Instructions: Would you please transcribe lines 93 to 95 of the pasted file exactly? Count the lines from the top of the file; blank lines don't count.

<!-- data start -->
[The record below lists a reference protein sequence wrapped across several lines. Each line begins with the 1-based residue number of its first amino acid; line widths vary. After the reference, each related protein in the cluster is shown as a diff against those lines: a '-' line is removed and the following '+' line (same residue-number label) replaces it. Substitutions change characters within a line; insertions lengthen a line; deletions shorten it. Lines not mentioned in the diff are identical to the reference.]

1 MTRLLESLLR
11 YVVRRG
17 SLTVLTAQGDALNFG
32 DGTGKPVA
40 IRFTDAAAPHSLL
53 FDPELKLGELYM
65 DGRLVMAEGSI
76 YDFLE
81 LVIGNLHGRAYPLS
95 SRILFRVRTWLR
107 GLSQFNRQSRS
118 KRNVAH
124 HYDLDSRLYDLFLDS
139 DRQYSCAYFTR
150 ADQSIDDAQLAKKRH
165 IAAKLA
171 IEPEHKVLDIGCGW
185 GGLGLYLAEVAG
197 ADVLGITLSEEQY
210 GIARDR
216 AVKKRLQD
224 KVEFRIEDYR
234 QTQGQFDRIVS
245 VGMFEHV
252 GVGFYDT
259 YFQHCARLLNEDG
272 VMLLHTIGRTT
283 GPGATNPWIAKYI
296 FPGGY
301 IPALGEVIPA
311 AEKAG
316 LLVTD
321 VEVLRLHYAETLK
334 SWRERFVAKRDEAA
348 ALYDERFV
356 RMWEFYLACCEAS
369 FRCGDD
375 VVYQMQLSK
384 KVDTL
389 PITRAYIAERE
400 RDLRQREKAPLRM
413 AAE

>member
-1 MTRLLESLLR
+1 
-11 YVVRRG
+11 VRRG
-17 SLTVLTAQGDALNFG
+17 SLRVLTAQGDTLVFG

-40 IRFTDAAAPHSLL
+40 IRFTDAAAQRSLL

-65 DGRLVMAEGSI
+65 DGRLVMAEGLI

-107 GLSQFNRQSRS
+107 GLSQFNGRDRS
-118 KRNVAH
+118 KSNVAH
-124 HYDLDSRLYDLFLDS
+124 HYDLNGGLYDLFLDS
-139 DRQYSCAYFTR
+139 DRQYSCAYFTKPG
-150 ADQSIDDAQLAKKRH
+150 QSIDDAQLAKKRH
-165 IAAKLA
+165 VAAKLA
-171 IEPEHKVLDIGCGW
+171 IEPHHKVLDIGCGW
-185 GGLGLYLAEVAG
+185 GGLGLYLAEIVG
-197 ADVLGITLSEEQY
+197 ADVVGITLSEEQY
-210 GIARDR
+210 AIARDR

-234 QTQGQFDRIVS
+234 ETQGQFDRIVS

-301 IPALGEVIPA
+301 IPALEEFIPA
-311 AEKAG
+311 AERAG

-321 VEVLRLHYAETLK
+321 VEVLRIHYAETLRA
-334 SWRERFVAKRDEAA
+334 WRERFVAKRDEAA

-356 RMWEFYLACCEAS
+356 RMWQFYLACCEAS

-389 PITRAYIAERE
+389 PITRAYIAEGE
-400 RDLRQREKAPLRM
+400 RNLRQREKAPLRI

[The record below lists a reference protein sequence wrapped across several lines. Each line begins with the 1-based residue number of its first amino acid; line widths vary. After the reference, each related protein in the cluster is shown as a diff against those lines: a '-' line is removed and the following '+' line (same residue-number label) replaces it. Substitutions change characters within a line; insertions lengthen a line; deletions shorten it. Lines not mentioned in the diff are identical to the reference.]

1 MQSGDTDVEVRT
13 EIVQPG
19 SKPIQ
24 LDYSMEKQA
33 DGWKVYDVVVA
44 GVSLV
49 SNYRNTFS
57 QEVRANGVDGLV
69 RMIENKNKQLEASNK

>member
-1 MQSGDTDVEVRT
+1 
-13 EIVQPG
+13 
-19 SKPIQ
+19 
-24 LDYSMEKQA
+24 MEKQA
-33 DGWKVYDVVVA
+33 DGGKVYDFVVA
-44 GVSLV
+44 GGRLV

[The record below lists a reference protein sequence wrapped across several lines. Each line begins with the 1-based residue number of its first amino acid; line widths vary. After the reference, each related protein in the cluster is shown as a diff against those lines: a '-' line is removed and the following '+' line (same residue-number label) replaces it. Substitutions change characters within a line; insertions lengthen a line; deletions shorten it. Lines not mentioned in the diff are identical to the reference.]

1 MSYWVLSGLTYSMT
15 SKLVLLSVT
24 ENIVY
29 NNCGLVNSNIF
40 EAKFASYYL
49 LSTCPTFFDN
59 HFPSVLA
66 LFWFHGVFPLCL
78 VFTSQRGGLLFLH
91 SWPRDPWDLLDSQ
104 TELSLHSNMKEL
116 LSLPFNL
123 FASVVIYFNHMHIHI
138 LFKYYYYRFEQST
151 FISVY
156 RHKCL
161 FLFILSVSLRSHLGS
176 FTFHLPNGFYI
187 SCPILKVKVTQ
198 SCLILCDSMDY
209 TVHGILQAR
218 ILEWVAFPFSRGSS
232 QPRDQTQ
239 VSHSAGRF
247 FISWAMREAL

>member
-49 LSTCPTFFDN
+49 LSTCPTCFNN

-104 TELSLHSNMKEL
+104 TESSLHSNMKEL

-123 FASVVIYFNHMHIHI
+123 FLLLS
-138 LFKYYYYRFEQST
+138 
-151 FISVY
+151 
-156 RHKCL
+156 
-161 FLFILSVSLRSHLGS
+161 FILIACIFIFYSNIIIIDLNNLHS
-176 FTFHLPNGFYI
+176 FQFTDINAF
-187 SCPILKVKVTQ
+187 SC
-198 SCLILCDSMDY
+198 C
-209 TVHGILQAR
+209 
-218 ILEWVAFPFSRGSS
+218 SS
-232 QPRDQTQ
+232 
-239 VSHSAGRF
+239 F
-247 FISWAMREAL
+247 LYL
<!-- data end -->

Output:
13 EIVQPG
19 SKPIQ
24 LDYSMEKQA